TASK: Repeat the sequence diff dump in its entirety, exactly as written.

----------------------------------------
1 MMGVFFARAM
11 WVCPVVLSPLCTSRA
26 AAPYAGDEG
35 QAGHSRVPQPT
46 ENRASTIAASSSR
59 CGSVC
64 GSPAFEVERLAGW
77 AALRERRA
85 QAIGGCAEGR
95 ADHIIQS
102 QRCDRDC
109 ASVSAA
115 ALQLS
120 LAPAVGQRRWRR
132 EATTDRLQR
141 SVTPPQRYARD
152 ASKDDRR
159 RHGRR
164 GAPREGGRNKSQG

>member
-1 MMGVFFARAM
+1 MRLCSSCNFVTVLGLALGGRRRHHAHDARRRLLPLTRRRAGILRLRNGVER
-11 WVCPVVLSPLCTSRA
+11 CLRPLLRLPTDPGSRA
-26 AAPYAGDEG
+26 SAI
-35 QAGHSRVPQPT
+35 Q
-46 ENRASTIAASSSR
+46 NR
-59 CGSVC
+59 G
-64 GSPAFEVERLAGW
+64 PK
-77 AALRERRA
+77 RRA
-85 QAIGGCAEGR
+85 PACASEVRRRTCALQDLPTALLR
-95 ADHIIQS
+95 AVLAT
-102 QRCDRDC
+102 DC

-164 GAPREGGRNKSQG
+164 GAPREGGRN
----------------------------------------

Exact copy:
1 MMGVFFARAM
11 WVCPVVLSPLCTSRA
26 AAPYAGDEG
35 QAGHSRVPQPT
46 ENRASTIAASSSR
59 CGSVC
64 GSPAFEVERLAGW
77 AALRERRA
85 QAIGGCAEGR
95 ADHIIQS
102 QRCDRDC
109 ASVSAA
115 ALQLS
120 LAPAVGQRRWRR
132 EATTDRLQR
141 SVTPPQRYARD
152 ASKDDRR
159 RHGRR
164 GAPREGGRNKSQG

>member
-1 MMGVFFARAM
+1 MRLCSSCNFVTVLGLALGGRRRHHAHDARRRLLPLTRRRAGILRLRNGVER
-11 WVCPVVLSPLCTSRA
+11 CLRPLLRLPTDPGSRA
-26 AAPYAGDEG
+26 SAI
-35 QAGHSRVPQPT
+35 Q
-46 ENRASTIAASSSR
+46 NR
-59 CGSVC
+59 G
-64 GSPAFEVERLAGW
+64 PK
-77 AALRERRA
+77 RRA
-85 QAIGGCAEGR
+85 PACASEVRRRTCALQDLPTALLR
-95 ADHIIQS
+95 AVLAT
-102 QRCDRDC
+102 DC

-164 GAPREGGRNKSQG
+164 GAPREGGRN